* In 2012, researchers from Carnegie Mellon, Univ. Southampton, MIT, and Georgia Tech analyzed 43,738 voluntary tweet ratings from 1,443 users. Among the study’s key findings was the fact that “users value information sharing and random thoughts above me-oriented or presence updates.” In other words, users are more receptive to content that invites them to participate rather than just talking at them. Sounds a lot like how people act and build relationships offline too, no?

* Posts that gain interactions also appear to receive snowballing benefits. Researchers have found that as social media conversations gain traction through feedback, more people are likely to view that content, thus giving it an opportunity to be engaged with again. As they put it, “audience size grows rapidly as posts gather more feedback.”

3. Don’t try and impress everyone.

Not everyone out there on the Internet is going to be interested in building a long-lasting relationship with you. Social media users—whether posting on behalf of themselves or brands—are people after all. People have many different and competing interests, so posts don’t need to have universal appeal all the time. Content that broadcasts to everyone but engages no one is ultimately useless. In fact, social media relationship building often requires focusing on a few individuals or groups at a single time.

* In 2011, a group of researchers from Facebook, the Univ. Of Michigan, and Cornell looked into how Facebook users allocate their attention across their friend network. Beneath all the various analyses that the team performed, one of my favorite takeaways is the idea that people fluctuate greatly in how broadly they focus their attention—including across age, gender, relationship status, etc. Some people work to maintain large networks, while others want to preserve close relationships with a select few. In either case, it’s clear that people only have so much attention to give—and they probably can’t dedicate it all to you for everything you post. Why not then create certain posts to engage and attract certain people at the right times?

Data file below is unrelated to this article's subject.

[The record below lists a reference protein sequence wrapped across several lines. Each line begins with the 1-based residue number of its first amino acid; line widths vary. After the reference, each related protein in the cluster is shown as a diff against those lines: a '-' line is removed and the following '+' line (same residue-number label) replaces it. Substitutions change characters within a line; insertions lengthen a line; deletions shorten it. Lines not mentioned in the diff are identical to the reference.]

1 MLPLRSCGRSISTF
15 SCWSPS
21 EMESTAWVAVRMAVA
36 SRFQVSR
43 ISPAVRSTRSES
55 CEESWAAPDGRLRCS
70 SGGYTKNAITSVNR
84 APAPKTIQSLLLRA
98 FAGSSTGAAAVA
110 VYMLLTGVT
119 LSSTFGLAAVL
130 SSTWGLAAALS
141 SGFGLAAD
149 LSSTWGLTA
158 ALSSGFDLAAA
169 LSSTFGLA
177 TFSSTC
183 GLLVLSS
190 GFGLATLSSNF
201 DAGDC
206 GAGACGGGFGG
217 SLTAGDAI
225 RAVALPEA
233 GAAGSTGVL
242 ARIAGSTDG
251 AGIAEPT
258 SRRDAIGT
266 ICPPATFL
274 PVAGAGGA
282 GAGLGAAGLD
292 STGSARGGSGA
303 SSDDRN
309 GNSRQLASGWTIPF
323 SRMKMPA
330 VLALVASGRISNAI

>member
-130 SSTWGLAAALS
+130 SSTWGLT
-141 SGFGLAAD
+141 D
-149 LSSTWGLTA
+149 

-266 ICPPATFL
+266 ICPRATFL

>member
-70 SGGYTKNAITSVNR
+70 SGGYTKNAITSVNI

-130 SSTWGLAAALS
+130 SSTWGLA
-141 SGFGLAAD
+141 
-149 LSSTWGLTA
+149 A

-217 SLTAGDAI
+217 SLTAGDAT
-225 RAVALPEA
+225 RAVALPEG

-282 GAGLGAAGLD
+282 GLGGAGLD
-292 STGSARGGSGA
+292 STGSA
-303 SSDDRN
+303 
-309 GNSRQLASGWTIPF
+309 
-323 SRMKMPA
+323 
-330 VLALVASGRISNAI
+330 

Relationship building can be tough, but it’s also doable.

Building relationships on social media is a lot like building relationships with people in the offline world. It requires time, patience and real-world social wherewithal. From my experience at Klout working with both users and brands, relationship building can be tough, but it’s also doable. Not to sound too much like a dating-advice columnist, but just remember a few simple steps:

1. People can only interact with you if you give them something to react to. Keep posting because people are listening. Click to Tweet

2. To foster social media relationships, create content that invites discussion and collaboration. Click to Tweet

3. Realize that you can’t connect with everyone all the time. Create interesting content for subsets of users to maximize your chances for meaningful online relationships. Click to Tweet

At Klout, we’ve worked to incorporate these same thoughts into the products we build for our users and business clients. Klout users have tools to help them discover content their audiences will care about, share this content regularly, and find other like-minded people who are likely to engage with their posts. Likewise, our business tools help brands generate unique earned media via our Perks platform, distribute unique experiences and products that are highly engaging , and connect brands with the subsets of users who are most excited about them.

Klout helps people be known for what they love.

The best way to have an impact online is to create and share great content that will strike a chord with your followers.

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This entry was posted on Wednesday, July 30th, 2014 at 10:45 am and is filed under social media. You can follow any responses to this entry through the RSS 2.0 feed.